Over the last few years while working with Massachusetts sellers looking to short sale their home I have encountered on a couple occasions folks that were deliberately lied to and told that a short sale was not possible.
Fortunately these particular home sellers were savvy enough to realize their short sale lender was lying to them. They had done a little research online and knew that losing their job was a legitimate short sale hardship and the fact that their home was under water made them perfect candidates.
They just happened to be speaking with someone in the collections department and not the loss mitigation department.
What home owners need to be completely aware of is who they are speaking with at the lending institution. The department that you reach will have a huge impact on what information you are relying on!
It should be crystal clear that lenders have three separate departments that handle borrowers who are in default with their loan. There is the loss mitigation department, the foreclosure department and the debt collections department.
The loss mitigation department is who you should be speaking with any questions related to short selling a home.
When you miss mortgage payments on your loan you may get a call from the collections department asking you to get current again. Make no mistake about it some of these people on the phone are ruthless and will say anything to you in order to get you to send them money.
You may even ask them about short selling your Massachusetts home and they will say you can’t. They don’t care because their goal is to get more money out of you.
If you are considering a short sale you DO NOT want to be speaking with anyone from this department!
What is sad is that there are probably lots of folks who have been told the same thing and just relied on the statement as being fact. Some of these poor sellers, having been told that a short sale is not possible, just let the bank take their home via a foreclosure.
Recently I met a seller who was attempting to do a loan modification and was told that in order to get the loan modification they would have to come up with the amount they were in default.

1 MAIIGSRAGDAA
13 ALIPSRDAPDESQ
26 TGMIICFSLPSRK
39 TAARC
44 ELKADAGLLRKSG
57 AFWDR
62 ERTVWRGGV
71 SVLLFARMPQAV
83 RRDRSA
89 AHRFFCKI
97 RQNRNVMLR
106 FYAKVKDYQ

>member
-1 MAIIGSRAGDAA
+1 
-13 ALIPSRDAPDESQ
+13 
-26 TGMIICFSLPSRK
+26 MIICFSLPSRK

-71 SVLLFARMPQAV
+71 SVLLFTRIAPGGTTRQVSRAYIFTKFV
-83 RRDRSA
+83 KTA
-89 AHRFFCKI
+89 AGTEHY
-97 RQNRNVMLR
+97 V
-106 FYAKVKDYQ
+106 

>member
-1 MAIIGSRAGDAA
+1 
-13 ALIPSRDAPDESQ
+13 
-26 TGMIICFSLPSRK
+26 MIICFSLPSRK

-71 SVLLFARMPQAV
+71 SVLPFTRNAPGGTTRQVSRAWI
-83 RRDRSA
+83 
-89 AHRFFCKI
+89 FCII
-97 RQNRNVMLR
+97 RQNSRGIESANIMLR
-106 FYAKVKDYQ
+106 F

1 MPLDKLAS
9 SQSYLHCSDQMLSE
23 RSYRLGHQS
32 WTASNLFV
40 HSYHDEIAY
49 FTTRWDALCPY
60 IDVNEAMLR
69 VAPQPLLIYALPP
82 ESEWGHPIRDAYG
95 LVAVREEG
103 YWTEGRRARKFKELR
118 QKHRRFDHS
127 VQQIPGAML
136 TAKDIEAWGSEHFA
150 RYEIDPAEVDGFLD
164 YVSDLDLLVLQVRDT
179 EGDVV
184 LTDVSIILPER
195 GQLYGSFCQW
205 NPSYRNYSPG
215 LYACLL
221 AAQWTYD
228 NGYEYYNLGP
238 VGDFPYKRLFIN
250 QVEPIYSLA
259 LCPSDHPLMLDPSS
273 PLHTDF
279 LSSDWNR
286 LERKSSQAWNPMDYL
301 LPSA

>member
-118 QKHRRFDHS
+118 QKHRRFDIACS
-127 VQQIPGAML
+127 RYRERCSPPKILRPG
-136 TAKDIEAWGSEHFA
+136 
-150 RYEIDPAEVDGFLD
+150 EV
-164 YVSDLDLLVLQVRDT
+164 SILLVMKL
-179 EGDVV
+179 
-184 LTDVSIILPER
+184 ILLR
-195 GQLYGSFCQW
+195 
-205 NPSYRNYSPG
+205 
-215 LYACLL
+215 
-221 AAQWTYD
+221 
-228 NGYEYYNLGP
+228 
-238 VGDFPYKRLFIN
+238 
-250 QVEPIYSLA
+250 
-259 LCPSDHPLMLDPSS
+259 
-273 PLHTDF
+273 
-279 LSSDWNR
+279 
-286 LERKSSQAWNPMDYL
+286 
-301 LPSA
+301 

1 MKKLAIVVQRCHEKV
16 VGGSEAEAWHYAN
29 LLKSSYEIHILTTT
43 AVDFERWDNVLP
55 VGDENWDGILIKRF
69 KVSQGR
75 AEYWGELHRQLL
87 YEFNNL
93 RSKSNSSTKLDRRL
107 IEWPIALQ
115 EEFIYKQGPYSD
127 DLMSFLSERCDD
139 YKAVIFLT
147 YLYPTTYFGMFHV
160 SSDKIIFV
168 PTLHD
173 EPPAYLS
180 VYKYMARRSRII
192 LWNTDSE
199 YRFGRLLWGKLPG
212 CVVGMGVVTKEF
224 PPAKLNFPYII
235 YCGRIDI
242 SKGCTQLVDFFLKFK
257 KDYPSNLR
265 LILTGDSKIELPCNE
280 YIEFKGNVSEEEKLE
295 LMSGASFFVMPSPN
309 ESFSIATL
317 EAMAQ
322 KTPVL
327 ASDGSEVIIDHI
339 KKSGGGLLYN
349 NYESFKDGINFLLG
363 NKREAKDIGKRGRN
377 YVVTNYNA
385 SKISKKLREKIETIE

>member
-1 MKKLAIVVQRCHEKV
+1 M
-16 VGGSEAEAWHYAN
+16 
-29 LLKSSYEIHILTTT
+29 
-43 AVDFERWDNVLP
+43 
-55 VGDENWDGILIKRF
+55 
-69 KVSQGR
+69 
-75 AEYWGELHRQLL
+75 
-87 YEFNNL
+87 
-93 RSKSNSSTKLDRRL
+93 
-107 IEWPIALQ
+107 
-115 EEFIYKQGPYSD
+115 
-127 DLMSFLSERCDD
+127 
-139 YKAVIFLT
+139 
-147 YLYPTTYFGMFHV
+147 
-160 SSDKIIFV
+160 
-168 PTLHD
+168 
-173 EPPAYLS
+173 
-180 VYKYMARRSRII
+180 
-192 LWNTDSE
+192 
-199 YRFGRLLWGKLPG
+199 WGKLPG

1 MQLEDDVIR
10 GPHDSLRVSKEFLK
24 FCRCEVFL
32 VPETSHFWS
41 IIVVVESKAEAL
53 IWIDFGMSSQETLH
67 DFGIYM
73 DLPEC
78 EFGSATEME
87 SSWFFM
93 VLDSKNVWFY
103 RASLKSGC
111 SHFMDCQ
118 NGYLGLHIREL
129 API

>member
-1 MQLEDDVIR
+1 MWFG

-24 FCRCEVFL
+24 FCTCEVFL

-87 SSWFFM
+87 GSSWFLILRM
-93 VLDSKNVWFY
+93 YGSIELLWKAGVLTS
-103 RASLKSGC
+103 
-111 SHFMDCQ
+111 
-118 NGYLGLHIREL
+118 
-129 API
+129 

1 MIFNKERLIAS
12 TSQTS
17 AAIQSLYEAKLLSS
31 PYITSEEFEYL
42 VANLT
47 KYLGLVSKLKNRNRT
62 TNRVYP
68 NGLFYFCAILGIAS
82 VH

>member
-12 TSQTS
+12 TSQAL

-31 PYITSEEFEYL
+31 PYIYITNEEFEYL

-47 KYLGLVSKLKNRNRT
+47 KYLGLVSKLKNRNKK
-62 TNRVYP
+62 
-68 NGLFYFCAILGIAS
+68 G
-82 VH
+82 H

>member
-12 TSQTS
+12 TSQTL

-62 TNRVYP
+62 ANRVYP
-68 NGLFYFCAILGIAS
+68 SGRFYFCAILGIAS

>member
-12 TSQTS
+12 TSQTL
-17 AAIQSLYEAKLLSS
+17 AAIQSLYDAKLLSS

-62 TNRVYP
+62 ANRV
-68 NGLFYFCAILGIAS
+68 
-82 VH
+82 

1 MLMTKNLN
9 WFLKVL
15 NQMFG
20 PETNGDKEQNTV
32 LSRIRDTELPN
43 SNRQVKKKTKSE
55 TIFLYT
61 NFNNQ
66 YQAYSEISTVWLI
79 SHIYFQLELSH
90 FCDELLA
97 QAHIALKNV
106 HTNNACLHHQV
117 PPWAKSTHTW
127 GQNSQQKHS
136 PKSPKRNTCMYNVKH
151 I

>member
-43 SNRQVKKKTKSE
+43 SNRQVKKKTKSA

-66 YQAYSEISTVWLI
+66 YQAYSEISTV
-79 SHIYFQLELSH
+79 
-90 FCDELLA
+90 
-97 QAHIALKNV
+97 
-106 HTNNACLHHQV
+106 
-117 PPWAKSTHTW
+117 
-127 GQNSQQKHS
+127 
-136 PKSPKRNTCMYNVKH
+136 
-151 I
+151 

The amount was over $18,000 which they came up with by depleting their savings including retirement funds! Well guess what the lender after receiving the funds denied the loan mod. This unlucky home owner happened to be speaking with the collections department who duped them into giving them the funds. The lender receiving these funds should not have played any part what so ever in the owner getting approved for a loan modification.
They are now either left to short sale their home or face foreclosure. They wanted to stay in their home and were hoping the bank would restructure their loan in order to make that a possibility.
The take home message here is never to rely on anything your lender tells you. On many occasions the person you will be speaking with is nothing more than a glorified clerk. If you have ever called a lender you probably realize you never speak to the same person twice.
If you have run into financial difficulty and need to short sale your home talk with either a Real Estate attorney or a Realtor who has experience with short sale transactions.
Who you work with will have the greatest impact in helping your reach your financial goals. Completing a short sale remains a much better alternative than letting a property go to foreclosure for a number of reasons centered around credit and your ability to buy another property in the future.
I am successfully completing short sales through out the Metrowest Massachusetts area as well as parts of Worcester County. As of this writing in almost four years, knock on wood, I have a 100% success rate for short sale approval!
I work hand in hand with a local short sale Real Estate attorney who knows how to get short sales done!
If you are outside of the Metrowest Massachusetts area or even in another state and need to do a short sale please feel free to contact me and I will be happy to refer you to a Realtor in your location that handles short sales and knows what they are doing! I have referred short sales to numerous Realtors all around the country.
Other short sale articles worth a look:
- HAFA Short Sale Program
- Stopping a foreclosure via a short sale
- Questions to ask a short sale Realtor
About the author: The above Real Estate information on short sale lenders lying to mortgage holders was provided by Bill Gassett, a Nationally recognized leader in his field. Bill can be reached via email at email@example.com or by phone at 508-435-5356. Bill has helped people move in and out of many Metrowest towns for the last 24+ Years.
Thinking of selling your home? I have a passion for Real Estate and love to share my marketing expertise!
I service the following towns in Metrowest MA: Ashland, Bellingham, Blackstone, Douglas, Framingham, Franklin, Grafton, Holliston, Hopkinton, Hopedale, Medway, Mendon, Milford, Millbury, Millville, Natick, Northboro, Northbridge, Shrewsbury, Southboro, Sutton, Wayland, Westboro, Whitinsville, Worcester, Upton and Uxbridge MA.